Saturday, 28 November 2015

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Carlisle dad died after drink-drugs cocktail, inquest told

A fit and healthy young dad was found dead after taking a cocktail of drugs and alcohol.

Gym fanatic Gary Staveley, 30, had drunk 10 bottles of beer and had cocaine and “street” diazepam in his system before he died, an inquest heard.

Mr Staveley, who lived with his mum in Marina Crescent, Currock, Carlisle, had been looking after his nine-year-old son on January 11.

He went to the shop to buy some beers that evening but never came home.

The inquest was told that while he was at the shop he bumped into an old pal, James Burgess.

Mr Burgess invited Mr Staveley back to his home in Sewell Road where he was having an “impromptu” party with some other friends.

The pair went back and Mr Staveley drank all 10 bottles of Budweiser he had bought earlier, the hearing heard.

Giving evidence, Mr Burgess said he had not seen Mr Staveley take any drugs apart from some cannabis.

Later that night, after everyone else had left, Mr Staveley and Mr Burgess fell asleep in the living room.

When Mr Burgess woke up at about 1pm the following day he could see “something wasn’t right” with Mr Staveley.

Mr Burgess described how he was slumped back in his chair with his head back and mouth open, not breathing.

“Nothing prepares you for something like that,” he said.

In a state of “shock and panic”, Mr Burgess ran to a friend’s house who lived a few doors away for help.

They went back to the living room, phoned for an ambulance, and, on advice from the call operator, put Mr Staveley on the floor and attempted CPR.

A paramedic arrived soon after and found there were no signs of life.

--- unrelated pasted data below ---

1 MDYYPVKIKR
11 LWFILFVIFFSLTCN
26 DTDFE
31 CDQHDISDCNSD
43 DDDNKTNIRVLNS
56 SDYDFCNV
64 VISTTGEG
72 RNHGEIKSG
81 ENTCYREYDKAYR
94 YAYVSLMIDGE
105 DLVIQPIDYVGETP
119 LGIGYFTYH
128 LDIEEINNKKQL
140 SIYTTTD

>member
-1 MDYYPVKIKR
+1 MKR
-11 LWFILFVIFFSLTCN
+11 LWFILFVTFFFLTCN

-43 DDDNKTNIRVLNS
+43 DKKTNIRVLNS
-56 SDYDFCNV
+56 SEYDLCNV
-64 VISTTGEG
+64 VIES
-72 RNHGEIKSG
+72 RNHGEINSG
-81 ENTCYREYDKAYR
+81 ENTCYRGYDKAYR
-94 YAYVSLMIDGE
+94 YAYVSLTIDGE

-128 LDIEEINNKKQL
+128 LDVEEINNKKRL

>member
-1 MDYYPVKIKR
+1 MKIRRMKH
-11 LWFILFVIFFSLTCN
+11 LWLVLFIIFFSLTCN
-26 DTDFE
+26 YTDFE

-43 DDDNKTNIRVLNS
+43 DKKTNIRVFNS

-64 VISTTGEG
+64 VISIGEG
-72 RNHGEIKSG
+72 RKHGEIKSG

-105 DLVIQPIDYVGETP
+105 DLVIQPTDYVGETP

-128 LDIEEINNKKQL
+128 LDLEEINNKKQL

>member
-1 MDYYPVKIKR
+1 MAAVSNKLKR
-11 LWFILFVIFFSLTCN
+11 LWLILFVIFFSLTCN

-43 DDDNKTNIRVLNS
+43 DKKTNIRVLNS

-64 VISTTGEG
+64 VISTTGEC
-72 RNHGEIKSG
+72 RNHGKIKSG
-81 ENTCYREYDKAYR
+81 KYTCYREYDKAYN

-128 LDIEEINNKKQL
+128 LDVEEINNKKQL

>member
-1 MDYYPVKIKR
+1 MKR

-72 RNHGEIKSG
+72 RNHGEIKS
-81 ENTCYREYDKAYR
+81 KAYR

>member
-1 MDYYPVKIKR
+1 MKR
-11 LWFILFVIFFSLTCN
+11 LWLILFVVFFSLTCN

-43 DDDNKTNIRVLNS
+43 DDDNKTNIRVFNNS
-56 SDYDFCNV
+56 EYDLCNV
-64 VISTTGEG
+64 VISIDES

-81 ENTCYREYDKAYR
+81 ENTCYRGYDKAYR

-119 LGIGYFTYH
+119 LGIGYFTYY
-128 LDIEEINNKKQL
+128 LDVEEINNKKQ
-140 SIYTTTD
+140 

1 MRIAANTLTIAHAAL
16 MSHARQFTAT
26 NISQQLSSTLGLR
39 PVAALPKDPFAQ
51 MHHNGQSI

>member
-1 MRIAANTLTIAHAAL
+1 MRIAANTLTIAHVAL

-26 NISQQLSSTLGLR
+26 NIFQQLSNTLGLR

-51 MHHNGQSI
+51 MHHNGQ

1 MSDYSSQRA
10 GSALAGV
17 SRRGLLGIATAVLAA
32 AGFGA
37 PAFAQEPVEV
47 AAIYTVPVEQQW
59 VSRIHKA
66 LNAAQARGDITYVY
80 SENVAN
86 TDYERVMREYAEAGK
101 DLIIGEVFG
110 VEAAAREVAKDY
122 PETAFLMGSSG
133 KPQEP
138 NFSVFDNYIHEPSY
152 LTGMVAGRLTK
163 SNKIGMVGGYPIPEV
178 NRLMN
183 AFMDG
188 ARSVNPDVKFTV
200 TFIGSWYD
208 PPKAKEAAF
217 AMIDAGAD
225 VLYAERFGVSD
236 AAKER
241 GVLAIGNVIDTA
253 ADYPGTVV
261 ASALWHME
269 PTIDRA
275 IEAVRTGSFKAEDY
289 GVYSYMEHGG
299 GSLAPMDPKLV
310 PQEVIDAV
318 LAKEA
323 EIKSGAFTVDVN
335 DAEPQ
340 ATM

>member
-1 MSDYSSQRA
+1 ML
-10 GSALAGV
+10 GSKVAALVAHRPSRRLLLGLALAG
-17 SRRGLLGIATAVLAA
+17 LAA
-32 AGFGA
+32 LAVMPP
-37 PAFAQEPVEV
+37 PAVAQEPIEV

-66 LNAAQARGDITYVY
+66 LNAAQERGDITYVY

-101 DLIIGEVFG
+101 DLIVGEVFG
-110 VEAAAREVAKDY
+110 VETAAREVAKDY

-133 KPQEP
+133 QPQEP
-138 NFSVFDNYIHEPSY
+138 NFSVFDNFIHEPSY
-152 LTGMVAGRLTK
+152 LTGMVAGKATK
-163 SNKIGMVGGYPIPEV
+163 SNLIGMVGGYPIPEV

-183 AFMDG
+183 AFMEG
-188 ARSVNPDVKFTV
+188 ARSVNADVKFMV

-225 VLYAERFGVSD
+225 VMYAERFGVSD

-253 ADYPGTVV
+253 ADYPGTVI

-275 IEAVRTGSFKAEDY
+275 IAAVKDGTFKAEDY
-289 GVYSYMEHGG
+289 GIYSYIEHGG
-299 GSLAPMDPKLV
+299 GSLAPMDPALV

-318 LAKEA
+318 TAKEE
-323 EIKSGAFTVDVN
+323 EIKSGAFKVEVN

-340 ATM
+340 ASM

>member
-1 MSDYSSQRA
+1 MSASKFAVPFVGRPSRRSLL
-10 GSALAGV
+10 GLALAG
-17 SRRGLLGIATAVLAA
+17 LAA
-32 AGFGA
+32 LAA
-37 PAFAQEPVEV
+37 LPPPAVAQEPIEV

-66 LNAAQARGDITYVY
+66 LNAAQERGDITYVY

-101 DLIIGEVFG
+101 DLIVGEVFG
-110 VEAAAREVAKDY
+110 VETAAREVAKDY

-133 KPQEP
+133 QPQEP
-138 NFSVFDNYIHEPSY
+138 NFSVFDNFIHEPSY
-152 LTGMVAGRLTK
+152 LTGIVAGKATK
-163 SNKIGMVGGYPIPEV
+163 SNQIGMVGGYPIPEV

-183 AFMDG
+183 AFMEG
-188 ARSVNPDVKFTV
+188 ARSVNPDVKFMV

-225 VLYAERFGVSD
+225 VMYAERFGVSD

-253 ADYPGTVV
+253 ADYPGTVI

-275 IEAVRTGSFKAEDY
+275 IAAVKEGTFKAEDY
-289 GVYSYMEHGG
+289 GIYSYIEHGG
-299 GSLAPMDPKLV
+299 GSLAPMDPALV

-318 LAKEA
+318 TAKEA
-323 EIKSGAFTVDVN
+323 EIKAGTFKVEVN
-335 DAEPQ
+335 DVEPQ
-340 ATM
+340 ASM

Police and crime scene investigators were also called to the scene to rule out any suspicious circumstances.

Mr Staveley’s mum, Yvonne Staveley, later handed police a container full of about 200 blue pills which she had found in his wardrobe, the inquest heard.

She told how he had been down after recently losing his job in a sandwich shop.

She also said he would go to the gym nearly every day, eat well, and take over-the-counter health supplements.

He had also been worried after finding blood in his urine but was given the all-clear after medical tests.

Mrs Staveley said her son was not a big drinker and described him as a “smashing lad”.

She added: “He was very helpful and would do anything for anyone.

“He was good natured and placid and not a fighter – he got into trouble like boys do but he was a good person.”

She said he had a “great” relationship with his son and remained friends with the boy’s mother.

A post mortem revealed Mr Staveley had taken cocaine and alcohol, as well as diazepam, and temazepam – a street version of diazepam.

In recording a conclusion of accidental death, north and west Cumbria coroner David Roberts said there wasn’t enough of any substance to be fatal.

But he added that their combined effects would have meant Mr Staveley’s body was unable to respond to his stomach regurgitating its contents after he fell asleep.

Instead of choking, the acidic liquid travelled up his throat and into his lungs, which caused him to die, Mr Roberts concluded.


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